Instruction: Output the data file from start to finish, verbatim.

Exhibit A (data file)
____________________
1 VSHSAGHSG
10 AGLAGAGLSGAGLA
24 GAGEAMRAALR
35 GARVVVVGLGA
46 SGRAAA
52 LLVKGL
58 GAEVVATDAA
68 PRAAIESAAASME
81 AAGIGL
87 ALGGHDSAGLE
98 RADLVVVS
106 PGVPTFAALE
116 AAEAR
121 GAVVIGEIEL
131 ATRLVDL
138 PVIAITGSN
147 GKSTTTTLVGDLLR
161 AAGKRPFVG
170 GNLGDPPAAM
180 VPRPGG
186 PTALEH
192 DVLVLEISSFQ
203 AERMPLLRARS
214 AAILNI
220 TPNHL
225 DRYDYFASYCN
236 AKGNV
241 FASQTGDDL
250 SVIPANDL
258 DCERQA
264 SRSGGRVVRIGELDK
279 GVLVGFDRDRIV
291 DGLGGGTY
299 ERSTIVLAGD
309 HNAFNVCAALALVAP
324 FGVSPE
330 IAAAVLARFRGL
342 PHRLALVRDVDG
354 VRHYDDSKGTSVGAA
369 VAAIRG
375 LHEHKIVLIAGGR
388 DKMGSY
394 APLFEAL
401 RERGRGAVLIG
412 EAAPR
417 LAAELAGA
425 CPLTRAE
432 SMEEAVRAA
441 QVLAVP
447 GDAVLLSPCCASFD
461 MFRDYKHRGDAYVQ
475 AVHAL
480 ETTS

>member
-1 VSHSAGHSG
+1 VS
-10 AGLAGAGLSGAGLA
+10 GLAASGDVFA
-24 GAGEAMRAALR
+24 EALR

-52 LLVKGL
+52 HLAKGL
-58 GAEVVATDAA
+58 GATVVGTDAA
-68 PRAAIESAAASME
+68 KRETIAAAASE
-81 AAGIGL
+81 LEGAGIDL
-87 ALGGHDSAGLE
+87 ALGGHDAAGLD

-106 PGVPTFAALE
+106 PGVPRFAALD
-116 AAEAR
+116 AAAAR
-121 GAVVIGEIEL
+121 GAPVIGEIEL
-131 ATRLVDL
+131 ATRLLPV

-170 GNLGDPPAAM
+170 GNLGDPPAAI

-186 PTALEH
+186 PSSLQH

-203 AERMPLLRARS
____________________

1 VSHSAGHSG
10 AGLAGAGLSGAGLA
24 GAGEAMRAALR
35 GARVVVVGLGA
46 SGRAAA
52 LLVKGL
58 GAEVVATDAA
68 PRAAIESAAASME
81 AAGIGL
87 ALGGHDSAGLE
98 RADLVVVS
106 PGVPTFAALE
116 AAEAR
121 GAVVIGEIEL
131 ATRLVDL
138 PVIAITGSN
147 GKSTTTTLVGDLLR
161 AAGKRPFVG
170 GNLGDPPAAM
180 VPRPGG
186 PTALEH
192 DVLVLEISSFQ
203 AERMPLLRARS
214 AAILNI
220 TPNHL
225 DRYDYFASYCN
236 AKGNV
241 FASQTGDDL
250 SVIPANDL
258 DCERQA
264 SRSGGRVVRIGELDK
279 GVLVGFDRDRIV
291 DGLGGGTY
299 ERSTIVLAGD
309 HNAFNVCAALALVAP
324 FGVSPE
330 IAAAVLARFRGL
342 PHRLALVRDVDG
354 VRHYDDSKGTSVGAA
369 VAAIRG
375 LHEHKIVLIAGGR
388 DKMGSY
394 APLFEAL
401 RERGRGAVLIG
412 EAAPR
417 LAAELAGA
425 CPLTRAE
432 SMEEAVRAA
441 QVLAVP
447 GDAVLLSPCCASFD
461 MFRDYKHRGDAYVQ
475 AVHAL
480 ETTS

>member
-1 VSHSAGHSG
+1 VS
-10 AGLAGAGLSGAGLA
+10 GLAASGDVFA
-24 GAGEAMRAALR
+24 EALR

-52 LLVKGL
+52 HLAKGL
-58 GAEVVATDAA
+58 GATVVGTDAA
-68 PRAAIESAAASME
+68 KRETIAAAASE
-81 AAGIGL
+81 LEGAGIDL
-87 ALGGHDSAGLE
+87 ALGGHDAAGLD

-106 PGVPTFAALE
+106 PGVPRFAALD
-116 AAEAR
+116 AAAAR
-121 GAVVIGEIEL
+121 GAPVIGEIEL
-131 ATRLVDL
+131 ATRLLPV

-170 GNLGDPPAAM
+170 GNLGDPPAAI

-186 PTALEH
+186 PSSLQH

-203 AERMPLLRARS